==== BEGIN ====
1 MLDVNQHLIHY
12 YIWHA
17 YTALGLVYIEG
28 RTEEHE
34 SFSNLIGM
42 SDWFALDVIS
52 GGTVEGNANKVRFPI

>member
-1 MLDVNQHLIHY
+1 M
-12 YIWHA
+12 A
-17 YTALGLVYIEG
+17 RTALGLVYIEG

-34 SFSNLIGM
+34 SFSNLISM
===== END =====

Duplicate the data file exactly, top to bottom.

1 MLDVNQHLIHY
12 YIWHA
17 YTALGLVYIEG
28 RTEEHE
34 SFSNLIGM
42 SDWFALDVIS
52 GGTVEGNANKVRFPI

>member
-1 MLDVNQHLIHY
+1 M
-12 YIWHA
+12 A
-17 YTALGLVYIEG
+17 RTALGLVYIEG

-34 SFSNLIGM
+34 SFSNLISM